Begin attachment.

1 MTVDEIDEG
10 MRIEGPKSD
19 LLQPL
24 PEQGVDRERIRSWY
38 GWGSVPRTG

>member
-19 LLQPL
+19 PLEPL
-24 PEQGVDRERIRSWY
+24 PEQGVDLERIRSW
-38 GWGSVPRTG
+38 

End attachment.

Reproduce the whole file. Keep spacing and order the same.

1 MTVDEIDEG
10 MRIEGPKSD
19 LLQPL
24 PEQGVDRERIRSWY
38 GWGSVPRTG

>member
-19 LLQPL
+19 PLEPL
-24 PEQGVDRERIRSWY
+24 PEQGVDLERIRSW
-38 GWGSVPRTG
+38 